A lecture given to the Design Recast conference organised at the Jan Van Eyck Academy in Maastricht by Jouke Kleerebezem.
Trying to get a grip on design is rather like trying to grab hold of a shoal of herring. Orca whales do this by blowing upside-down funnels of air bubbles from underneath the shoal – somewhat like a martini glass – and then gulp the whole lot down in one go as the shoal swirls helplessly round. After the last couple of days, I can’t decide whether I feel like a herring, or the whale…
Architecture and design have to change faster if they are to be effective, or even meaningful, in todayâ€™s context. We have filled the world with complex systems and technologies – on top of the natural ones that were already here, and social-cultural systems that have evolved over thousands of years. We live in world of human, natural, and industrial systems whose complex interactions are hard to comprehend. These systems are, by their nature, invisible – so we lack the clear mental models that we might otherwise use to make sense of the bigger picture. The design of Large Technical Systems, pervasive software, and the inaptly named ‘ambient intelligence’, is an almost unimaginably complex process. To be effective in such a context, design needs to be renewed, and transformed. But in what ways? And how?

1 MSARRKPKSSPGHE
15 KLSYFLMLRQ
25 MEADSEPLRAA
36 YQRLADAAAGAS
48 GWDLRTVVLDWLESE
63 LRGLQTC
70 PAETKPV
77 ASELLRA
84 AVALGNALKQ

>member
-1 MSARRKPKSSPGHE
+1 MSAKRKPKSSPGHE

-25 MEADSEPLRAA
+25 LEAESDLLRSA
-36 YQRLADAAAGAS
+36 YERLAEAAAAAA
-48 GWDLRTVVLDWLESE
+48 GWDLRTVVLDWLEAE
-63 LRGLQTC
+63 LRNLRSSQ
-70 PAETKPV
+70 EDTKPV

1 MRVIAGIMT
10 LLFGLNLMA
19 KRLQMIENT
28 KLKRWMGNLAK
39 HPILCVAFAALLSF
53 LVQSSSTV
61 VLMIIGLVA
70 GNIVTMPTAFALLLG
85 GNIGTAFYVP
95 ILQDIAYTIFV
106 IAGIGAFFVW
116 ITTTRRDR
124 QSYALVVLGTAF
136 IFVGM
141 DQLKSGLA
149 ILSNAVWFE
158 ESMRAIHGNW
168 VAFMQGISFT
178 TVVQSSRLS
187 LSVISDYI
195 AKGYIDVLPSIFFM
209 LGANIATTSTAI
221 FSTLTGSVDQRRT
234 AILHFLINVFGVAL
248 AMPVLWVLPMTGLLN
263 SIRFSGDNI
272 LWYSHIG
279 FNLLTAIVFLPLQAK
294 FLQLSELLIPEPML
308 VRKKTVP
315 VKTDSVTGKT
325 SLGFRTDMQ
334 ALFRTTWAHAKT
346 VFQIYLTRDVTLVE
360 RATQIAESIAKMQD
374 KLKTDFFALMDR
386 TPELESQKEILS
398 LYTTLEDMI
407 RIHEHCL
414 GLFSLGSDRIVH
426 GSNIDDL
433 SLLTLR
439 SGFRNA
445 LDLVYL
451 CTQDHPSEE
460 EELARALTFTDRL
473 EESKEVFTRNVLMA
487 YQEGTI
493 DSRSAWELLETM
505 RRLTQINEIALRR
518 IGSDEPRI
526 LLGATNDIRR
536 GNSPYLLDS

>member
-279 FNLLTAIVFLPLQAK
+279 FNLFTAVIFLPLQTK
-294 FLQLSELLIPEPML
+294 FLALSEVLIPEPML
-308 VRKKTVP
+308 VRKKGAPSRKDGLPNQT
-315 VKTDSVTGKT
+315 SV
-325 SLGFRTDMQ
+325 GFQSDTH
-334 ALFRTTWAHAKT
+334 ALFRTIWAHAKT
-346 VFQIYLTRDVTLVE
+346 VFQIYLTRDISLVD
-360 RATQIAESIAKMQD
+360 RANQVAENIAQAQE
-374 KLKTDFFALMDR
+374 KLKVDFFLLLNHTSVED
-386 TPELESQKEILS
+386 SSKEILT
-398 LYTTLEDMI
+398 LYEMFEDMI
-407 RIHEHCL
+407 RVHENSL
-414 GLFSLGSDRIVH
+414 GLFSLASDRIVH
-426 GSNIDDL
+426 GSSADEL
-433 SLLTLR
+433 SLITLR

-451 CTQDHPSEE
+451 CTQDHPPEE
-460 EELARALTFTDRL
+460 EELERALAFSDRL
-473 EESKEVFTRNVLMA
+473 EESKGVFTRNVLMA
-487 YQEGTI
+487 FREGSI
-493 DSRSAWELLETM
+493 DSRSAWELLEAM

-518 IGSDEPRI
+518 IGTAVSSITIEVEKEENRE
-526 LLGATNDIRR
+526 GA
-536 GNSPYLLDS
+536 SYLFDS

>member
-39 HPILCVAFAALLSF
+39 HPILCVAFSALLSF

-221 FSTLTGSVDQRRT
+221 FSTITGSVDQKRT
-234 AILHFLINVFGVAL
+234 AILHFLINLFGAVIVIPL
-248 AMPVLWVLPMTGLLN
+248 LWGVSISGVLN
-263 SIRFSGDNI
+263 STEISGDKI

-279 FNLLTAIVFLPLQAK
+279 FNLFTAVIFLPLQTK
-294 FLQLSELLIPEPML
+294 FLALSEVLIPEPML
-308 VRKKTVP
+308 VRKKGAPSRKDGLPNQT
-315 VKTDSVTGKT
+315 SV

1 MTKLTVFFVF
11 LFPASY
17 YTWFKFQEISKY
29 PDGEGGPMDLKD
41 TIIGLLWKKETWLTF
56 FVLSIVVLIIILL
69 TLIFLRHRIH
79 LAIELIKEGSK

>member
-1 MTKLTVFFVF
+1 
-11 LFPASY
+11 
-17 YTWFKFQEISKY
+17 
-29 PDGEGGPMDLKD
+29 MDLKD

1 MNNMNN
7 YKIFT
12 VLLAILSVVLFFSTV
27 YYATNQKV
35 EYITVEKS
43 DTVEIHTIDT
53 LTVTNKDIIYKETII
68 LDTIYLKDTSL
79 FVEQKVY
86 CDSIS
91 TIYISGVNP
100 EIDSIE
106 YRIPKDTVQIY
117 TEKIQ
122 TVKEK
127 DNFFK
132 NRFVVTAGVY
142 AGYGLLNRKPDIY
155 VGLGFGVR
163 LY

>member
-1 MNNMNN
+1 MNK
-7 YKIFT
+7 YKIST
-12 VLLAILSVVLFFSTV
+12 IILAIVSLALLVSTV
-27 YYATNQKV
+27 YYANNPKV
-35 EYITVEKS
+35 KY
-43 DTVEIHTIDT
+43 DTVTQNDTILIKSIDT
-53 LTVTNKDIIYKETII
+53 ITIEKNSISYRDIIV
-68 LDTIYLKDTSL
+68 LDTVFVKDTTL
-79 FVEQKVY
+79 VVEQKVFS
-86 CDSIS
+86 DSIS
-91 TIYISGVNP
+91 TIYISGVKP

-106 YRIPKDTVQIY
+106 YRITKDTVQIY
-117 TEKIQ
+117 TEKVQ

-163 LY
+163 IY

In recent years we were told that these systems were ‘out of control’ – too complex to understand, let alone to shape, or re-direct. But ‘out of control’ is an ideology, not a fact. In architecture, in particular, this ideology fostered a kind of cultural autism, an absorption in self-centered subjective activity, accompanied by a marked withdrawal from reality.
But there is something we can do. It’s called design: the “first signal of human intention”.
If you look at the mainstream of architecture, the prospects for change look bleak. Many design professionals have retreated into denial and narcissism. Their projects deal mainly with appearances, and are fashioned to enhance the celebrity of their creators. More insidious are those designers who have adopted the language of complexity and networks â€“ only to become craven servants of what Manuel Castells calls “The Automaton” or Alasdair Grey, in Lanark, “The Machine”.